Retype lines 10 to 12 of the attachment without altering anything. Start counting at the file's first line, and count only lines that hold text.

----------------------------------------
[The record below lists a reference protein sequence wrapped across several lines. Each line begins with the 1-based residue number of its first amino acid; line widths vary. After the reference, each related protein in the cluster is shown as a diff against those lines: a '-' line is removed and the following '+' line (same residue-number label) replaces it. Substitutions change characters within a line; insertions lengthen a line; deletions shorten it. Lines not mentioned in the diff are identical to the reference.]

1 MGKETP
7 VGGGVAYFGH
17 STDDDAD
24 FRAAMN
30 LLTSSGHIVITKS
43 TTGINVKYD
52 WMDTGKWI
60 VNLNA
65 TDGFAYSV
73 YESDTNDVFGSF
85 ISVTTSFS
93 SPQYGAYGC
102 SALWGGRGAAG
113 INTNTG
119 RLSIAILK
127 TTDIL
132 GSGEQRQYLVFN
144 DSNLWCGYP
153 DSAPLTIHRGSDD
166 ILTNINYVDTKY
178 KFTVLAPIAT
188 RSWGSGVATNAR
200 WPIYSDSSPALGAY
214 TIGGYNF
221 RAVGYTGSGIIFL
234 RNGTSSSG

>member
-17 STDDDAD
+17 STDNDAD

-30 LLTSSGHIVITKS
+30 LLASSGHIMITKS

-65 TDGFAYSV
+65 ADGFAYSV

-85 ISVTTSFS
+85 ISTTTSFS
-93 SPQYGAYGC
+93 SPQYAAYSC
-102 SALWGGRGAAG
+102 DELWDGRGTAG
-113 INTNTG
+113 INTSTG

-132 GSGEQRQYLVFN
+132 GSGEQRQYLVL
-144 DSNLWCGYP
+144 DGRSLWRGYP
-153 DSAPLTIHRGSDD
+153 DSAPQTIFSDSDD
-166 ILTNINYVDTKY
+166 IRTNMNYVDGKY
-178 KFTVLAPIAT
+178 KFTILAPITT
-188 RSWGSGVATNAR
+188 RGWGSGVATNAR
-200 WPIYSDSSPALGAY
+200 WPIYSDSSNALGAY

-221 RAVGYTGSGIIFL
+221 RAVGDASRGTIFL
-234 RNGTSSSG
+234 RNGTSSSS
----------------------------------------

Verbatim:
65 TDGFAYSV
73 YESDTNDVFGSF
85 ISVTTSFS